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NY Cardinal, 'AD' Producers Step Up Campaign against Mideast Persecution

80 leaders sign letter. Pope Francis critical of weak response to ‘unacceptable crimes.’
NY Cardinal, 'AD' Producers Step Up Campaign against Mideast Persecution
Image: Courtesy, AINA
On Easter Sunday, IS destroyed the Virgin Mary Church in Tel Nasri in Khabur, Syria, according to news reports.

New York Roman Catholic Cardinal Timothy Dolan and AD: The Bible Continues miniseries producers Roma Downey and Mark Burnett have assembled a diverse group of mostly US church and ministry leaders to intensify their advocacy on behalf of the persecuted church in the Middle East.

Dolan, Downey, and Burnett penned an op-ed piece calling for Christian leaders worldwide to pray and advocate for the Christian minorities in the Middle East, two months short of the June anniversary of the fall of Mosul, Iraq, where a large community of Christians was driven out violently.

"Rarely since the first century has the church in the East faced persecution on this scale. Christian communities that took 2,000 years to build, and that were started by the apostles themselves, lie in ashes between the Tigris and the Euphrates,” they wrote.

"Whether they be Catholic, Orthodox or Protestant, Christian communities are united in what Pope Francis has called an ‘ecumenism of blood,’ recognizing that Christianity is experiencing more martyrdom today than in the first century."

On June 10, Islamic State (IS) terrorists captured Mosul, Iraq’s second largest city. About 500,000 people fled the city at the time. IS has ruled the city since then. By the end of July, 2014, IS had destroyed, damaged, or occupied all 45 churches, schools, and other institutions, according to AINA, the Assyrian news agency.

There are more than 80 signatories to the joint statement, released on Good Friday, including Nina Shea, Hudson Institute; Jo-Anne Lyon, Wesleyan Church; Jerry Falwell Jr., Liberty University; Wilfredo “Choco” de Jesus, New Life Covenant Church; Joel C. Hunter, Northland Church; Archbishop Vicken Aykazian, Armenian Orthodox Church; and Jim Daly, Focus on the Family.

The leaders concluded, "This crisis escalated substantially last summer when ISIS swept like lightning through Iraq's Nineveh province, capturing the country's second-largest city, Mosul; a city that was until 2014 a home of a thriving Christian community, there centuries before Islam. ... now the inconceivable has happened: Iraq's Nineveh Plain has been emptied of its ancient Christianity community, which existed there for more than 1,500 years."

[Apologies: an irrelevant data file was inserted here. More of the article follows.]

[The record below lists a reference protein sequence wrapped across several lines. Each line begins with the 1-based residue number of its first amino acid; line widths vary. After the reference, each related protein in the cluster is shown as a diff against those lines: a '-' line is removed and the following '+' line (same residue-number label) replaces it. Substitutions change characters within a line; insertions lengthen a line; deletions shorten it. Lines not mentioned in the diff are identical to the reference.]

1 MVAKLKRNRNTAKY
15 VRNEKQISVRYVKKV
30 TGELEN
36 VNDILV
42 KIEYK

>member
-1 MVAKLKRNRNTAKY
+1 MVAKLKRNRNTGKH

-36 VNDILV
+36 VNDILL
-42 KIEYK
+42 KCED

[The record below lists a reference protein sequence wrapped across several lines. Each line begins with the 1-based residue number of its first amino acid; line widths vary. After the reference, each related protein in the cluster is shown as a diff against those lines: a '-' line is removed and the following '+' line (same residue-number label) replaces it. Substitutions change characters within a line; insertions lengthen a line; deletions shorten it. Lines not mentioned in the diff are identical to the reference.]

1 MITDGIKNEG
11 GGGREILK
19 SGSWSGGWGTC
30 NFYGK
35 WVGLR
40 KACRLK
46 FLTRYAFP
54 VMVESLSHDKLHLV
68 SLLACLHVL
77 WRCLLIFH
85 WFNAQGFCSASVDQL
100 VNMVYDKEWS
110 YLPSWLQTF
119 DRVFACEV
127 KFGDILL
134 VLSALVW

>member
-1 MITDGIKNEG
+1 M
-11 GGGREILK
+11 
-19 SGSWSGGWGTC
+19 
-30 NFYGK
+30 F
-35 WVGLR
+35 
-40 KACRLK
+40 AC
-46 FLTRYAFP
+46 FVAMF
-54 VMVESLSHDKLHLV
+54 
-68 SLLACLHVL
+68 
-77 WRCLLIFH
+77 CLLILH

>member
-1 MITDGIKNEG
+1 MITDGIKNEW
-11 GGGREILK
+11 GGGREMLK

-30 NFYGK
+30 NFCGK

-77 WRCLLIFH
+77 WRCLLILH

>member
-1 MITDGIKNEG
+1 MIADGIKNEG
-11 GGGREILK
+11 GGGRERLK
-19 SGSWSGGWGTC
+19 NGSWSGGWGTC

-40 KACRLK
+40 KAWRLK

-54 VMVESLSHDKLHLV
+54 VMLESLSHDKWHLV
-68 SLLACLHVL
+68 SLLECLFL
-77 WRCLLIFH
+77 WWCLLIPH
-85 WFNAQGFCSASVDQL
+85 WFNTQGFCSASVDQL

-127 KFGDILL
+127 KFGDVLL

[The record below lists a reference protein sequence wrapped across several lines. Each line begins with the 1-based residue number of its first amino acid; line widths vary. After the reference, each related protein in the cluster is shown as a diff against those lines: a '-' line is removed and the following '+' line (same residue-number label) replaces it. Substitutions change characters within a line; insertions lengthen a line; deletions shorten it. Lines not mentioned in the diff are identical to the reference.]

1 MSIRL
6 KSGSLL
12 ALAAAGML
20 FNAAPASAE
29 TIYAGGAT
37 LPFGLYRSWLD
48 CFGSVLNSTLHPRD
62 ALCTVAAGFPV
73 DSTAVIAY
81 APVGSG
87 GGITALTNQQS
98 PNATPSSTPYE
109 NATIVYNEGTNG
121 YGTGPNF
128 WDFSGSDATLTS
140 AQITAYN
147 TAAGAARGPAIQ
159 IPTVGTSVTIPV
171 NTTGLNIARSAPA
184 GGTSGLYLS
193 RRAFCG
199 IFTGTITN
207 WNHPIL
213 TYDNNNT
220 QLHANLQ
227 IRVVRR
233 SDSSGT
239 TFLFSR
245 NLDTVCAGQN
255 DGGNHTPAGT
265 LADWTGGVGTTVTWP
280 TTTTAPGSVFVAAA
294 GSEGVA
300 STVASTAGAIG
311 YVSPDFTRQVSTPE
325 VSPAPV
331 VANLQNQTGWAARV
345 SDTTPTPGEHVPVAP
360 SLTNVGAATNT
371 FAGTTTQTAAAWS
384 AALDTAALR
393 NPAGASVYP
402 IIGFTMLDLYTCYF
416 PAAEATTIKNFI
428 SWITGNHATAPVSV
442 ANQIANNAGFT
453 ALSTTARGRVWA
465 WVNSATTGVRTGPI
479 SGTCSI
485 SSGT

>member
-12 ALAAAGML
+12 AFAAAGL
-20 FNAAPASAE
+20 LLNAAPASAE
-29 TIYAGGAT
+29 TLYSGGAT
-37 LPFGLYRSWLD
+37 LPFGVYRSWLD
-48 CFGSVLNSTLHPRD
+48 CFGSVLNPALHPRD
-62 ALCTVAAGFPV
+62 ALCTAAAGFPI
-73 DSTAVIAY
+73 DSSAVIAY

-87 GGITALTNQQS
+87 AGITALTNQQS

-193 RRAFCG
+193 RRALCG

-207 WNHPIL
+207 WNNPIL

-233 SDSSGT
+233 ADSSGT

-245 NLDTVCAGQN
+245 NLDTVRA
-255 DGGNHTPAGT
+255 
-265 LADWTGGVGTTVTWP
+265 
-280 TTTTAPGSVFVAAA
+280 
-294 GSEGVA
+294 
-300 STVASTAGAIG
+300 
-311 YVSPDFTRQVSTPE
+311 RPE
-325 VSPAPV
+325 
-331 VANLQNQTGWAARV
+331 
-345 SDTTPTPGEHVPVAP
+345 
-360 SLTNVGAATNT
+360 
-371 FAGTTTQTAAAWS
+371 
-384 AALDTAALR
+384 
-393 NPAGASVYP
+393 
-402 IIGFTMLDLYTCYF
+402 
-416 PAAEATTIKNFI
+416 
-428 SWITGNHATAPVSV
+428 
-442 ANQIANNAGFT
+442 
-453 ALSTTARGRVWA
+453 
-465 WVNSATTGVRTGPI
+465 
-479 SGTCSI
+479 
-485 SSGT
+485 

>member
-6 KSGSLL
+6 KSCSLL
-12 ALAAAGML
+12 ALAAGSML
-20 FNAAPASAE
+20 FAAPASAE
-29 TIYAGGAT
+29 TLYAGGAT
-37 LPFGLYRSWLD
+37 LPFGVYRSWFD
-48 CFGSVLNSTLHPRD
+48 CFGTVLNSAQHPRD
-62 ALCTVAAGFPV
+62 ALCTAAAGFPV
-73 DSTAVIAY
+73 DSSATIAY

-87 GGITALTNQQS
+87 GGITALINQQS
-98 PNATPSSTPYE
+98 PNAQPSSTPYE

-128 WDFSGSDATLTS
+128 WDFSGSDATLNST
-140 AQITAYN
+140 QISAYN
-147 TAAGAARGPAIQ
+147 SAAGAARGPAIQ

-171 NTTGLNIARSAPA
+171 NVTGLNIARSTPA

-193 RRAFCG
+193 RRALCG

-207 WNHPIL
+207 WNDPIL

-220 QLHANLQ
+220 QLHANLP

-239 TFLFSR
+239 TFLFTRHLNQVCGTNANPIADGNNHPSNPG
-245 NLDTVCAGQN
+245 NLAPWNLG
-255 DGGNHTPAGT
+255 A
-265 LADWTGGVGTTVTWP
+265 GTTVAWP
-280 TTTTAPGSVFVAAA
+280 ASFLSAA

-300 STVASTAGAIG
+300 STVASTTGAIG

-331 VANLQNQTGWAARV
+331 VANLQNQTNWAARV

In Rome, Pope Francis spoke out on Easter Monday that international political leaders should be doing more to resist IS and aid Middle East Christians. “I hope that the international community doesn't stand mute and inert before such unacceptable crimes, which constitute a worrisome erosion of the most elementary human rights. I truly hope that the international community doesn't look the other way."

Earlier in 2015, a group of about 20 Christian groups (including CT) created a 40-days-of-prayer website, called 21martyrs.com. The site features a two-minute video focused on the day IS beheaded 21 Christians from Egypt. The sponsors call on churches to play the video for members of their congregations, followed by a time of silence and prayers of reflection. IS killed the Christians on a beach in Libya, to worldwide outrage.

Also, Downey and Burnett are working in partnership with the Institute on Global Engagement (IGE) through The Cradle Fund. This effort is designed to provide humanitarian relief to displaced Christians in the Middle East. So far, $1 million has been distributed for the rescue, restoration, and return of Christians to their homes and communities.

During a recent conference call, Chris Seiple, head of IGE, spoke about his recent visits to the region. “We need a global strategy providing a positive vision, working with local leaders. We are still closing out World War I. That war is not over.” He said the animosities between peoples in the region can be tied historically to political and governance issues, dating to World War I. The Ottoman empire, modern-day Turkey, ruled much of the region before World War I and was responsible for the genocide of Turkish Armenians.

Seiple said, “What’s the big picture? There is no clash of civilizations. There are violent extremists who are manipulating their religion to validate violence against innocent people from Nigeria to Central Asia.”

He said, “We need a Goldilocks solution here.” Such a solution, he said would strike a balance between the Bush’s administration’s “boots on the ground” warfare and the Obama administration’s inability to decide on a strategy and follow through.

“Governance is a key issue. Arab governance--sacred, secular. socialist--all have failed.” He said Arab peoples have a deep-rooted humiliation when they look at the golden age of Arab culture, generally dated from 786-1258. Seiple said more Arab leaders believe they should “stop blaming others and look in the mirror” when looking to solve their political and governance problems.

Sunday, April 12, is the date the global Orthodox church will celebrate Easter Sunday, according to the Julian calendar. For the first time, perhaps in centuries, Iraqi and Syrian Christians, many of whom are Orthodox, will not celebrate Easter in their home churches, but rather in camps for refugees and displaced people.

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